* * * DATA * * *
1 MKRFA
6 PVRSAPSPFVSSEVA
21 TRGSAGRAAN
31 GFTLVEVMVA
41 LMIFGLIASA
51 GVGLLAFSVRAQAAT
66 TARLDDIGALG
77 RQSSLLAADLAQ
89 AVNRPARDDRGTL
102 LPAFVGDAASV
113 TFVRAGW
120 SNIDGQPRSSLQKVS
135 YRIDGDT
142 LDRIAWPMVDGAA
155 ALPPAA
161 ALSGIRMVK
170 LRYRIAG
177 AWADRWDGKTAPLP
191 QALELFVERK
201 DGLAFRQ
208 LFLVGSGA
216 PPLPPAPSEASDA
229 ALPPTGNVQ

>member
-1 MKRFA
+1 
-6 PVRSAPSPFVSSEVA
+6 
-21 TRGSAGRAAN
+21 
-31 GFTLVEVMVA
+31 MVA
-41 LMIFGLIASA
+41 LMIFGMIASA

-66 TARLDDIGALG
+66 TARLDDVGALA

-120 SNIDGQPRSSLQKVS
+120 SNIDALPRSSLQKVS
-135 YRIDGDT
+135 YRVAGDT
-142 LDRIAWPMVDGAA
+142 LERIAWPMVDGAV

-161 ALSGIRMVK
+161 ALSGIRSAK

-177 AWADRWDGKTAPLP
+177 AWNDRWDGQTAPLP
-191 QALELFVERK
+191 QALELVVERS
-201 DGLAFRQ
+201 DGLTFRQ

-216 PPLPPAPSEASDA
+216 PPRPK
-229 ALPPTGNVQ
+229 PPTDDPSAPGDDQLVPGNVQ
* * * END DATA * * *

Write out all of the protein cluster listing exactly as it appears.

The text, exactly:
1 MKRFA
6 PVRSAPSPFVSSEVA
21 TRGSAGRAAN
31 GFTLVEVMVA
41 LMIFGLIASA
51 GVGLLAFSVRAQAAT
66 TARLDDIGALG
77 RQSSLLAADLAQ
89 AVNRPARDDRGTL
102 LPAFVGDAASV
113 TFVRAGW
120 SNIDGQPRSSLQKVS
135 YRIDGDT
142 LDRIAWPMVDGAA
155 ALPPAA
161 ALSGIRMVK
170 LRYRIAG
177 AWADRWDGKTAPLP
191 QALELFVERK
201 DGLAFRQ
208 LFLVGSGA
216 PPLPPAPSEASDA
229 ALPPTGNVQ

>member
-1 MKRFA
+1 
-6 PVRSAPSPFVSSEVA
+6 
-21 TRGSAGRAAN
+21 
-31 GFTLVEVMVA
+31 MVA
-41 LMIFGLIASA
+41 LMIFGMIASA

-66 TARLDDIGALG
+66 TARLDDVGALA

-120 SNIDGQPRSSLQKVS
+120 SNIDALPRSSLQKVS
-135 YRIDGDT
+135 YRVAGDT
-142 LDRIAWPMVDGAA
+142 LERIAWPMVDGAV

-161 ALSGIRMVK
+161 ALSGIRSAK

-177 AWADRWDGKTAPLP
+177 AWNDRWDGQTAPLP
-191 QALELFVERK
+191 QALELVVERS
-201 DGLAFRQ
+201 DGLTFRQ

-216 PPLPPAPSEASDA
+216 PPRPK
-229 ALPPTGNVQ
+229 PPTDDPSAPGDDQLVPGNVQ